The briefing also heard that:
The threat to British troops and evacuees in Kabul from Isis’s affiliate in Afghanistan is deemed to be “severe”. Many of its members have been released from prison by the Taliban as they gradually took control of the country. On Monday morning there was a firefight at Kabul airport during which an Afghan guard was killed.
A warning that six people deemed “a direct threat” to the UK had presented themselves to British authorities handling resettlement claims.
Diplomatic and immigration staff based in Kabul were “getting burned out quite fast”, according to Bristow, because of the pressure of dealing with people wanting to be evacuated. Overnight, five Foreign Office staff joined the diplomatic team to help give those on the ground a break.
MPs have complained individual cases were getting lost in the system. Lisa Nandy, the shadow foreign secretary, said the “consular hotline just isn’t working” and presented a list of questions she hoped ministers would answer. Chris Bryant, a Labour backbencher, added: “We’ve got caseworkers who are in tears because they’re just not getting any help anywhere.”
Ministers had already begun hinting publicly that an end to the airlift could be close. Ben Wallace, the defence secretary, said the evacuation was “down to hours, not weeks”.
The junior defence minister James Heappey said the focus was now on evacuating about 1,800 British passport-holders, and 2,275 people already accepted as having a right to resettle in the UK because they had helped as interpreters.
Kabul airport is held by more than 5,000 US troops with the support of 1,000 from the UK, as well as forces from other countries – but without the US presence and the effective permission of the Taliban it cannot remain open.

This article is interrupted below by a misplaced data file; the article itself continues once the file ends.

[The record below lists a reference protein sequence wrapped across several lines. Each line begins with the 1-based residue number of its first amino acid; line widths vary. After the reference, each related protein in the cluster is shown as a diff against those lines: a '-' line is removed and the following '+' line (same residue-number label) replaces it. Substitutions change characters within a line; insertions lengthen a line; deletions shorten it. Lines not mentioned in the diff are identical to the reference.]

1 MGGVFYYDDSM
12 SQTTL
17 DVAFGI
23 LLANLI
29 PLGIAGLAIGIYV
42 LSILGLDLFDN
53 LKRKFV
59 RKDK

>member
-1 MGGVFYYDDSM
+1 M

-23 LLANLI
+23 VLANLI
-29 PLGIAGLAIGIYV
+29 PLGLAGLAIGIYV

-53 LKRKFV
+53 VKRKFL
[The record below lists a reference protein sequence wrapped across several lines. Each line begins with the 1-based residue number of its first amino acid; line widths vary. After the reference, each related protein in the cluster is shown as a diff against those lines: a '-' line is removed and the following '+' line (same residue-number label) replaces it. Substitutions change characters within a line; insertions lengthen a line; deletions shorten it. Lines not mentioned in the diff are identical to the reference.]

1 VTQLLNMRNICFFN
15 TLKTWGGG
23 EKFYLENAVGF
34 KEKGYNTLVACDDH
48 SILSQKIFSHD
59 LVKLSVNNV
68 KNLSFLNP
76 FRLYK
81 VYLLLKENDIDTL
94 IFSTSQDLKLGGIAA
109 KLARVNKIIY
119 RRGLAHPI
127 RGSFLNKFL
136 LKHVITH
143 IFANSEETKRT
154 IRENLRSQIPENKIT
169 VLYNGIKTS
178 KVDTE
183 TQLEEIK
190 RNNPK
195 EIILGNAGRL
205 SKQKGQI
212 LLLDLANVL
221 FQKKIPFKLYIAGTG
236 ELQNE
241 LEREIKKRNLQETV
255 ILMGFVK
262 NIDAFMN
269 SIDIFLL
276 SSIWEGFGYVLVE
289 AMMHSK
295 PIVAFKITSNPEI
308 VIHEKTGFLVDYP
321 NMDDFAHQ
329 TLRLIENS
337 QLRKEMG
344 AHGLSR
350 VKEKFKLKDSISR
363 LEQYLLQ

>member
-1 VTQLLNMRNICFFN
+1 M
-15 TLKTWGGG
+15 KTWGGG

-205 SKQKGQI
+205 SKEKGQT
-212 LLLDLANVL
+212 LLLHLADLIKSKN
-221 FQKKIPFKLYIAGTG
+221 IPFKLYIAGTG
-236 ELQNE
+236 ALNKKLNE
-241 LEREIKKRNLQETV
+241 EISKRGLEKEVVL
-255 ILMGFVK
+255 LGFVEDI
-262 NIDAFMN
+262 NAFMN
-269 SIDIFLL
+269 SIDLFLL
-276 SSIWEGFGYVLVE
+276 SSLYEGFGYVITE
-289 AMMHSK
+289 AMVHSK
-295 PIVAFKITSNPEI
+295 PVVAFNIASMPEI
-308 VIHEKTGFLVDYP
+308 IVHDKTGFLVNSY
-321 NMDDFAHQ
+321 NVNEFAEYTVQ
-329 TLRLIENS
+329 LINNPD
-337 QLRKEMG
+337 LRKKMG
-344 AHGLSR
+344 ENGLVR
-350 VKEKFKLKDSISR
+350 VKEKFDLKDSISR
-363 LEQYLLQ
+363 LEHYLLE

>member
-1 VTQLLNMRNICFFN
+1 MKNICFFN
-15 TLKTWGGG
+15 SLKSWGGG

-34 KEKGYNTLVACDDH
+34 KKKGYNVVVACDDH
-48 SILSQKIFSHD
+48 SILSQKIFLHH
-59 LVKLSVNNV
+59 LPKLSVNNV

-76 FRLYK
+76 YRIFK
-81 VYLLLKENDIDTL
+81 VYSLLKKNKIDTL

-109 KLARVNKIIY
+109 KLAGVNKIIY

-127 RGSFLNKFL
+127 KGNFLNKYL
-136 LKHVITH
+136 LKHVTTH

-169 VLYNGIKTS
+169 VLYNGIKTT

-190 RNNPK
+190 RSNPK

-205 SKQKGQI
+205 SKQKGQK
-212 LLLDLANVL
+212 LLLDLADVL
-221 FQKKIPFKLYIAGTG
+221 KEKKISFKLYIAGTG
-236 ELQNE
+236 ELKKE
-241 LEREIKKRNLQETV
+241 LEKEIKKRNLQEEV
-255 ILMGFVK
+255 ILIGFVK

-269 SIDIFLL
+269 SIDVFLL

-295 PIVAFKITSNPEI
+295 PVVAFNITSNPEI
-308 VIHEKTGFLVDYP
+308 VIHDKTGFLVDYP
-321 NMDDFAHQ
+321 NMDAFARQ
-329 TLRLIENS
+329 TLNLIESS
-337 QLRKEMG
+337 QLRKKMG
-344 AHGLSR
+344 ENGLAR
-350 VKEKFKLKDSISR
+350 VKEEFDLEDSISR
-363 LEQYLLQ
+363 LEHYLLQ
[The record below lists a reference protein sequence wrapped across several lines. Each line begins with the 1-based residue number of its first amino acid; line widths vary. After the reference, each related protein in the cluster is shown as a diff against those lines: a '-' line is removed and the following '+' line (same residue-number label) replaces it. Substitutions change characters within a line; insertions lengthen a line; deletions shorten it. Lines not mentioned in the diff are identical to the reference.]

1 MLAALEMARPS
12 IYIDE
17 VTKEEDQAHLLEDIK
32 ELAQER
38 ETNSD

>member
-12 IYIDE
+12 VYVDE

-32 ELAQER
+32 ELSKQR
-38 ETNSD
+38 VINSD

A total of 1,384 people were airlifted out of Kabul by the RAF on Monday, the Ministry of Defence said, taking the total to 7,109. The total includes 4,226 Afghans, plus Britons, dual nationals and some people from partner countries, since the evacuation began on 13 August.
A spokesperson for the Taliban, Suhail Shaheen, told Sky News there could be a military response if Washington were to extend its evacuation operation. He said: “If they are intent on continuing the occupation … it will provoke a reaction.”
Borton also told MPs that the British military had expected to complete an airlift in a Kabul that was still held by Afghan security forces because most predictions were that the capital would not fall until later in the year.
Plans were also drawn up in the event that Kabul was held by a hostile Taliban, but Borton said that what nobody had anticipated was the evacuation would be conducted in a “peaceful Kabul under Taliban control”.
Communication between the White House and Downing Street during the crisis appears poor, with British ministers and officials repeatedly complaining that the US administration has not been clear with allies how long it plans to keep its military on the ground, and allow the evacuation to continue.
On Sunday, the US secretary of state, Tony Blinken, acknowledged that it had been a “powerfully emotional time for a lot of allies and partners”.
“I’ve heard, across the board, deep appreciation and thanks from allies and partners for everything that we’ve done to bring our allies and partners out of harm’s way,” he told Fox News.
The prime minister will use the G7 meeting to call on others to bolster aid to the region. “Together with our partners and allies, we will continue to use every humanitarian and diplomatic lever to safeguard human rights and protect the gains made over the last two decades,” he said. “The Taliban will be judged by their deeds and not their words.”